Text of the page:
12 Then the whole assembly raised their voices and answered, “Yes, you are right; we must do as you say!” 13 Then they added, “This isn’t something that can be done in a day or two, for many of us are involved in this extremely sinful affair. And this is the rainy season, so we cannot stay out here much longer. 14 Let our leaders act on behalf of us all. Let everyone who has a pagan wife come at a scheduled time, accompanied by the leaders and judges of his city, so that the fierce anger of our God concerning this affair may be turned away from us.”

15 Only Jonathan son of Asahel and Jahzeiah son of Tikvah opposed this course of action, and they were supported by Meshullam and Shabbethai the Levite.

16 So this was the plan they followed. Ezra selected leaders to represent their families, designating each of the representatives by name. On December 29,[c] the leaders sat down to investigate the matter. 17 By March 27, the first day of the new year,[d] they had finished dealing with all the men who had married pagan wives.

Those Guilty of Intermarriage
18 These are the priests who had married pagan wives:

From the family of Jeshua son of Jehozadak[e] and his brothers: Maaseiah, Eliezer, Jarib, and Gedaliah. 19 They vowed to divorce their wives, and they each acknowledged their guilt by offering a ram as a guilt offering.

20 From the family of Immer: Hanani and Zebadiah.

21 From the family of Harim: Maaseiah, Elijah, Shemaiah, Jehiel, and Uzziah.

22 From the family of Pashhur: Elioenai, Maaseiah, Ishmael, Nethanel, Jozabad, and Elasah.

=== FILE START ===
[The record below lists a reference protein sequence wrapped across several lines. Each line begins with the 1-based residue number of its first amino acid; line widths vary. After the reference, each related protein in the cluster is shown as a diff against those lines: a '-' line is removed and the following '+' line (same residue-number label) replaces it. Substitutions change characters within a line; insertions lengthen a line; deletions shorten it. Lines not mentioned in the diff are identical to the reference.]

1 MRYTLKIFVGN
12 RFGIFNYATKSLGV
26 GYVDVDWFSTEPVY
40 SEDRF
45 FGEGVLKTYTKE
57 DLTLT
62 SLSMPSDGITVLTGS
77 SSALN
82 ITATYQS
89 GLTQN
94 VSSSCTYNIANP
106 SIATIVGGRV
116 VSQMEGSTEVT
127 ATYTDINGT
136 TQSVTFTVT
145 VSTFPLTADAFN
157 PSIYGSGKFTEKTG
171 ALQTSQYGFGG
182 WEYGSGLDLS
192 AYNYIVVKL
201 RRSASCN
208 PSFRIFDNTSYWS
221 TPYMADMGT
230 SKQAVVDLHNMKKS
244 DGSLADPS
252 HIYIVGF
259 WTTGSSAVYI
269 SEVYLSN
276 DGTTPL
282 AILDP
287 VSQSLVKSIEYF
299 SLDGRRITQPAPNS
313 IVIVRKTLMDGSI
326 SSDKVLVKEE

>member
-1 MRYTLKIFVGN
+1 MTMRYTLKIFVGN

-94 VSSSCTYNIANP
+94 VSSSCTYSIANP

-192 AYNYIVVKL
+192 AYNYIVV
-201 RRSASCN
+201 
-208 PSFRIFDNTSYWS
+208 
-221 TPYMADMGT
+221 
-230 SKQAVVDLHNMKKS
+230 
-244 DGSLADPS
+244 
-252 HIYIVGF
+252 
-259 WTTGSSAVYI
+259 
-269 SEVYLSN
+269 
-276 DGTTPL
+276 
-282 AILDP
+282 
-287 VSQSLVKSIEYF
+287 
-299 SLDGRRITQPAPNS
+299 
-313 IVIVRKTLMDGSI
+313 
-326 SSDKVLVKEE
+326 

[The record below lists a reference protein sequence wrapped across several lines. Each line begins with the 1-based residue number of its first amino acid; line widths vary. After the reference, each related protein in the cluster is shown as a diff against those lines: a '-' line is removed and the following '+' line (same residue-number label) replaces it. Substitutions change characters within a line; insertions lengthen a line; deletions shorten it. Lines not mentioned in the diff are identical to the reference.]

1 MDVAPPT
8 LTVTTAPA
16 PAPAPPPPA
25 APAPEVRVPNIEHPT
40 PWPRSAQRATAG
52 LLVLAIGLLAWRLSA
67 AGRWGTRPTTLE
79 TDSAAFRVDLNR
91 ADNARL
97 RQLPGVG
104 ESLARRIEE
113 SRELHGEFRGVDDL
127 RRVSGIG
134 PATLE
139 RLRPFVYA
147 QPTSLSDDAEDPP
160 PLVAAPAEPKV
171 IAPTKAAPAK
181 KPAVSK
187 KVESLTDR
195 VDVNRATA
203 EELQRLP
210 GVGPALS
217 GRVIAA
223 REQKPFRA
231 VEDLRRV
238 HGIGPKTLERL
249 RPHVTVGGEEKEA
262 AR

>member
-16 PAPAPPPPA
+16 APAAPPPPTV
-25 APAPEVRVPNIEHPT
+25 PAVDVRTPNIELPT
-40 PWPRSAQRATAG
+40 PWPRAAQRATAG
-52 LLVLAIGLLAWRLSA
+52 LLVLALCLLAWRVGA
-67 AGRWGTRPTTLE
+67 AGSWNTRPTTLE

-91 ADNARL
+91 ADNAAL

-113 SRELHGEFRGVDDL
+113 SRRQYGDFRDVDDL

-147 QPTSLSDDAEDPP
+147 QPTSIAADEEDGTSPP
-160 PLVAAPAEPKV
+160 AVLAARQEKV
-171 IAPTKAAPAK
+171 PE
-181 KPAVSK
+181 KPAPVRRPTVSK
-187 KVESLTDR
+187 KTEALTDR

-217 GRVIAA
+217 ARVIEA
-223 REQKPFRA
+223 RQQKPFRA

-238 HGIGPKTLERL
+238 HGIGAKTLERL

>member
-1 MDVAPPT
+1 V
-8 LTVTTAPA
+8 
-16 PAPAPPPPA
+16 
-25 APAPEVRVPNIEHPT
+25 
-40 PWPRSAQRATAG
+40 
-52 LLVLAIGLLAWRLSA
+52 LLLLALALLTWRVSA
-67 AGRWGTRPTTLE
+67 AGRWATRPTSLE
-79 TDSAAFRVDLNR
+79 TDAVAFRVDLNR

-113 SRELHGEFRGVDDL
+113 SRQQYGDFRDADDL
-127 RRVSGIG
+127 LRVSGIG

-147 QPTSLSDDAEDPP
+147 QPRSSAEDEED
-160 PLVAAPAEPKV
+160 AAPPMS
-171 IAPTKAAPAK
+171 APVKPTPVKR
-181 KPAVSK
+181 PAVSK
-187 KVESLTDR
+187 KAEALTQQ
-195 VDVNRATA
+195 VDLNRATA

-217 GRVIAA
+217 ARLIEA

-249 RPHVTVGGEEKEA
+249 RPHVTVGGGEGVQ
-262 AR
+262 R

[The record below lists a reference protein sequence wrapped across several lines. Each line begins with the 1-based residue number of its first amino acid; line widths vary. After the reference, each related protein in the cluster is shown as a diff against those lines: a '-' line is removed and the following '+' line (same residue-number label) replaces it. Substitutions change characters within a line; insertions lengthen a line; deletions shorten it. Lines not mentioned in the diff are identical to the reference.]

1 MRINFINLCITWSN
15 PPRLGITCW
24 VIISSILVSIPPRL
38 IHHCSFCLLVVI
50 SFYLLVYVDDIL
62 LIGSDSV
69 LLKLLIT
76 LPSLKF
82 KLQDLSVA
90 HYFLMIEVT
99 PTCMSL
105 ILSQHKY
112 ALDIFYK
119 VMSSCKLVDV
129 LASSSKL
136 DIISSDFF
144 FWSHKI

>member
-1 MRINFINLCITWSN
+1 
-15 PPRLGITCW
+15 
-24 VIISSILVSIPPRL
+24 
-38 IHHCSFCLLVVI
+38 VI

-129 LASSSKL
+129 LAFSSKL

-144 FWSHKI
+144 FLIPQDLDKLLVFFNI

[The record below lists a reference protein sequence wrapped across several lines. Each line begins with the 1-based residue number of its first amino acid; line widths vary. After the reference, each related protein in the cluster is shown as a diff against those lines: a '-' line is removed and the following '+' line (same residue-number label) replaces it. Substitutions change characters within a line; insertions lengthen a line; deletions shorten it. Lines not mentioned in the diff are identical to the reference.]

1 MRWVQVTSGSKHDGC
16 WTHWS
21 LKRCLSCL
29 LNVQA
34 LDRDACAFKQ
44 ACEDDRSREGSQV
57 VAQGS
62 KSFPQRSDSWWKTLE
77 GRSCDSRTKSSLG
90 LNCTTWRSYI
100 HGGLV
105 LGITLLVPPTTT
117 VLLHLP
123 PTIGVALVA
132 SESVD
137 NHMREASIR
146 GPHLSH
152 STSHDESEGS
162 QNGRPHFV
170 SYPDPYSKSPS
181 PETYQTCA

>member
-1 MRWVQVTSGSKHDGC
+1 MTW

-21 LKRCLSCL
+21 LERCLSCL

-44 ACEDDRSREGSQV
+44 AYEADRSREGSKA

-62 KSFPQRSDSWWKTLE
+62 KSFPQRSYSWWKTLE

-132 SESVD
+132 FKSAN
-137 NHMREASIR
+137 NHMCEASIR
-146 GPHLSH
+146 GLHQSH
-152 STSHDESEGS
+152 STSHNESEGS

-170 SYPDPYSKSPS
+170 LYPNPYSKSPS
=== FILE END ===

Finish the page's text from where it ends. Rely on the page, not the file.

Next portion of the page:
23 These are the Levites who were guilty: Jozabad, Shimei, Kelaiah (also called Kelita), Pethahiah, Judah, and Eliezer.

24 This is the singer who was guilty: Eliashib.

These are the gatekeepers who were guilty: Shallum, Telem, and Uri.

25 These are the other people of Israel who were guilty:

From the family of Parosh: Ramiah, Izziah, Malkijah, Mijamin, Eleazar, Hashabiah,[f] and Benaiah.

26 From the family of Elam: Mattaniah, Zechariah, Jehiel, Abdi, Jeremoth, and Elijah.

27 From the family of Zattu: Elioenai, Eliashib, Mattaniah, Jeremoth, Zabad, and Aziza.

28 From the family of Bebai: Jehohanan, Hananiah, Zabbai, and Athlai.

29 From the family of Bani: Meshullam, Malluch, Adaiah, Jashub, Sheal, and Jeremoth.

30 From the family of Pahath-moab: Adna, Kelal, Benaiah, Maasei
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Ezra 9 New Living Translation (NLT)
Ezra’s Prayer concerning Intermarriage
9 When these things had been done, the Jewish leaders came to me and said, “Many of the people of Israel, and even some of the priests and Levites, have not kept themselves separate from the other peoples living in the land. They have taken up the detestable practices of the Canaanites, Hittites, Perizzites, Jebusites, Ammonites, Moabites, Egyptians, and Amorites. 2 For the men of Israel have married women from these people and have taken them as wives for their sons. So the holy race has become polluted by these mixed marriages. Worse yet, the leaders and officials have led the way in this outrage.”